Two weeks ago we ran a story and video about an unidentified man playing a medley of Jewish songs on saxophone and clarinet in the Times Square subway station. At the time we didn't have any more information about him, but now we know the rest of the story, which we'll share with you.
He's Isaiah Richardson Jr., an alumnus of the Juilliard School, the High School of Music and Art and the Performing Arts, the Clown Academy, and the United States Marine Corps Band. So what's he doing playing Jewish music in the subway?
Last November the New York Times ran a character study of Richardson, whose usual venue is on the steps of the Metropolitan Museum of Art.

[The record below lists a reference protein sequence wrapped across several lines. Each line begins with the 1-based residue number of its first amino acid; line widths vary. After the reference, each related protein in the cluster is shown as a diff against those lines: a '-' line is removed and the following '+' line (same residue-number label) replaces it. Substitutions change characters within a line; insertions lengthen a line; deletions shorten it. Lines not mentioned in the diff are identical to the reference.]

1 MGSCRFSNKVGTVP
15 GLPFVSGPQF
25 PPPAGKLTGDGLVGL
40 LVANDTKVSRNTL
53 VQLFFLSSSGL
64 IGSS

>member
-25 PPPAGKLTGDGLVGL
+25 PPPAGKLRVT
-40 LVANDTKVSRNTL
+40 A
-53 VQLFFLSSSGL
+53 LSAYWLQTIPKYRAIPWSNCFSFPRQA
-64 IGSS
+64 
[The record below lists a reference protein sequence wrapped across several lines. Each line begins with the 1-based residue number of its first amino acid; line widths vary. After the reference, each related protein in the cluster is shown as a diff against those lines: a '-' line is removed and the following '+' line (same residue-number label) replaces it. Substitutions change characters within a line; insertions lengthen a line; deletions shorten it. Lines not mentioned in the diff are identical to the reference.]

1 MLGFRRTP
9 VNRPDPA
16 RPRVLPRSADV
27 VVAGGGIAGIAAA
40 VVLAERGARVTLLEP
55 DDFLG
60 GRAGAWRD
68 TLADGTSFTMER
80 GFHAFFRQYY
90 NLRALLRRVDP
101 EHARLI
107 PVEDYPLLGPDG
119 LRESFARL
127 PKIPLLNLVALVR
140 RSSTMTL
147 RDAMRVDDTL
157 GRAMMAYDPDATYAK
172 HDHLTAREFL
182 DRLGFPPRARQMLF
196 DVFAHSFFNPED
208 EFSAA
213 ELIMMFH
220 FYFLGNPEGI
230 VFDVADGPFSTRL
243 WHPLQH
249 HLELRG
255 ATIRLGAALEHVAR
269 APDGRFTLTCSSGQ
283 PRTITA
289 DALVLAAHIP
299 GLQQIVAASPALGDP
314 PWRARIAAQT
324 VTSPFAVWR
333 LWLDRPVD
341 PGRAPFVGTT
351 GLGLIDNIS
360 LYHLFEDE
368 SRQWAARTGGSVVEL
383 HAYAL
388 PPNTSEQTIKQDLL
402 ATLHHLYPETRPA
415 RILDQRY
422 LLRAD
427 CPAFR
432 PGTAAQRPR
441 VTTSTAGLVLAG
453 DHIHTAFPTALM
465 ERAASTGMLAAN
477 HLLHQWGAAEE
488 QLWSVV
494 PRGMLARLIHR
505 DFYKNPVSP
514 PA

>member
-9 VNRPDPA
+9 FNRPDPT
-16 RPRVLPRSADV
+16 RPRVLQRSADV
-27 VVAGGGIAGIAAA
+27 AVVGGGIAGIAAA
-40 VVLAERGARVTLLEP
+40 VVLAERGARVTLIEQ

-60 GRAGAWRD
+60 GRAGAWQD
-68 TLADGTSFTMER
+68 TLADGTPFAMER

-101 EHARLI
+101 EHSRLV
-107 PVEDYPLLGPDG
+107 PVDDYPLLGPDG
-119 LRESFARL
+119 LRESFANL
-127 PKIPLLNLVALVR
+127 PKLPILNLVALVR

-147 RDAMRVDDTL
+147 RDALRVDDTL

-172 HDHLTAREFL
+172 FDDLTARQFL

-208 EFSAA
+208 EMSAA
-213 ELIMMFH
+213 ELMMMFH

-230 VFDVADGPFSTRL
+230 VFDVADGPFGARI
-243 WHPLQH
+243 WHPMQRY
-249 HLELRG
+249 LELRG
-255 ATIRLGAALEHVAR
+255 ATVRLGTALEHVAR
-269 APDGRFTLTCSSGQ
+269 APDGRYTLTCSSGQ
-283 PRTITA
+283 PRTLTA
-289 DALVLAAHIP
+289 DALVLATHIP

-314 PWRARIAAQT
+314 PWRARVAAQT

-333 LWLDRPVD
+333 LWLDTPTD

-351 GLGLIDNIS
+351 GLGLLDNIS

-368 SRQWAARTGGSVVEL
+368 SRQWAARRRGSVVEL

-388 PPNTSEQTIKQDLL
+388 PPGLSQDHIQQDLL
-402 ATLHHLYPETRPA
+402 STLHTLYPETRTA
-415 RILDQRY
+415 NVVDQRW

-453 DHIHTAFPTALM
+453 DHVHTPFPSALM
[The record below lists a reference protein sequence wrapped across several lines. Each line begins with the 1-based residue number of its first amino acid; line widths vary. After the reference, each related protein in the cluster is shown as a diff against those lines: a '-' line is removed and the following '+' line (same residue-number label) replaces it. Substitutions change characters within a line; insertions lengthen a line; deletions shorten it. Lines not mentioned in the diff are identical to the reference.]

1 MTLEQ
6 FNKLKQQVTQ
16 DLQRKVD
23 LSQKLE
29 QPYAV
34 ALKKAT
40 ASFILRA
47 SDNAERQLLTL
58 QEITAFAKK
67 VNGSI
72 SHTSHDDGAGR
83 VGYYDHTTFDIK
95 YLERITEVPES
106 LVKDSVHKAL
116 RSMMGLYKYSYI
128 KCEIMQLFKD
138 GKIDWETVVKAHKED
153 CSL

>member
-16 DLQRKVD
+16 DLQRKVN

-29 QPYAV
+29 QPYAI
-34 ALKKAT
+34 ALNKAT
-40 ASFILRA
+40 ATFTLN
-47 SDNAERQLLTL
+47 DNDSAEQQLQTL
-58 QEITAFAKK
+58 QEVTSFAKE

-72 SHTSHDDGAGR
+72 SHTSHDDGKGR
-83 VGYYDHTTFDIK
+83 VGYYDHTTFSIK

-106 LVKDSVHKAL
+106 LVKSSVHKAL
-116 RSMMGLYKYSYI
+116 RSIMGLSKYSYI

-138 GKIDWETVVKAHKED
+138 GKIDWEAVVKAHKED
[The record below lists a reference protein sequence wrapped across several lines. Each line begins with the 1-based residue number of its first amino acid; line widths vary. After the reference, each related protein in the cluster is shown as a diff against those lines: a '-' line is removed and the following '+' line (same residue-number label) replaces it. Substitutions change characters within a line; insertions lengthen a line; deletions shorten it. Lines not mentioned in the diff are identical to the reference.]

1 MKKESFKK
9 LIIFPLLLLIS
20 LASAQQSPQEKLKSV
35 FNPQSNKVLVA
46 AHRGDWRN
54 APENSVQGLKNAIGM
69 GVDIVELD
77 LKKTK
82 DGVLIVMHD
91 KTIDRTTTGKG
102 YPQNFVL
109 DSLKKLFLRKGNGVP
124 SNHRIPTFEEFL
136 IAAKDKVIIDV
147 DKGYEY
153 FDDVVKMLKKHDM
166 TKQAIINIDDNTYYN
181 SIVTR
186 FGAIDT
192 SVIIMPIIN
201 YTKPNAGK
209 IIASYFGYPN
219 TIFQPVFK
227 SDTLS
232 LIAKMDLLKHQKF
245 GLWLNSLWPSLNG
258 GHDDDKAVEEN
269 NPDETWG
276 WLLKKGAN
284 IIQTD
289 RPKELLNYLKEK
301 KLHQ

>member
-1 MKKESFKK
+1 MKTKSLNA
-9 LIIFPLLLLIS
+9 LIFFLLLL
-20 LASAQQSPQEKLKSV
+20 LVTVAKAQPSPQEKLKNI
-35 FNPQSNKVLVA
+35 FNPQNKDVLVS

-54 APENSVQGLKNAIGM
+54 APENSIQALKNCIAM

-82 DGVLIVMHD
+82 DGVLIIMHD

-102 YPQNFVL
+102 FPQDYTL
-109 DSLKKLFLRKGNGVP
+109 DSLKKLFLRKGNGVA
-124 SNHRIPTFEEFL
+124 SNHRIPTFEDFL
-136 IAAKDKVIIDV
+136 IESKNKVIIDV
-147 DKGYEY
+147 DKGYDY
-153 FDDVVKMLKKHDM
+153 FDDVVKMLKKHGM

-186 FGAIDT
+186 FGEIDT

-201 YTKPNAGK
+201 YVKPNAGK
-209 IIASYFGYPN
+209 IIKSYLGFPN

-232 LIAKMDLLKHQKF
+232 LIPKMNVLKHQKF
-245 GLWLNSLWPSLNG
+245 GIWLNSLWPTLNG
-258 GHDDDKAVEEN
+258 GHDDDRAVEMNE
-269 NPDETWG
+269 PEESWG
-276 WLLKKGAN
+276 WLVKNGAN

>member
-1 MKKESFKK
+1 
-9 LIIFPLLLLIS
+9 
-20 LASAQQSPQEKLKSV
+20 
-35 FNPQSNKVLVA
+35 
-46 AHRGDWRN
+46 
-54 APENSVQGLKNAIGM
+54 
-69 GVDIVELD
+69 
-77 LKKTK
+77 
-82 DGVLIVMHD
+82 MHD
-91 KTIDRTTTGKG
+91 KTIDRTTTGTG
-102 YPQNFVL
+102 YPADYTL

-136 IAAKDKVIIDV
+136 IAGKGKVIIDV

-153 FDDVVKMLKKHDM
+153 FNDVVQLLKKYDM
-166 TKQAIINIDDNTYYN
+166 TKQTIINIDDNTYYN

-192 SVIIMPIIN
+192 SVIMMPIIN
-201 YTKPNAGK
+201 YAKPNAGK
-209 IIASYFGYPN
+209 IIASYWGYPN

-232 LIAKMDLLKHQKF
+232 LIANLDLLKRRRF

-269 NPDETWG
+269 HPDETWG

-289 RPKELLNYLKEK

As Corey Kilgannon wrote in the Times,
He is there every afternoon in his tailcoat and tie, playing rousing saxophone for tips on the steps in front of the Metropolitan Museum of Art, which are usually covered with tourists.
The musician, Isaiah Richardson Jr., 32, starts with some grandstanding — running, leaping and dancing while playing pop tunes — as a general crowd pleaser. Then comes his main repertory: anthems and tunes from dozens of countries.“Nothing works like playing something that people know,” said Mr. Richardson, who can play the national anthems of 50 countries and keeps a set of miniature national flags to wave and display as he performs them.He has become sharp at spotting nationalities, and like an expert fly-fisherman, can cast the appropriate song before a particular group of museum-goers who then tend to burst out in amazed laughter and pull out their cameras and a few bucks for Mr. Richardson.“It’s the element of surprise,” he said. “They think I’m some street musician and suddenly I start playing their anthem.”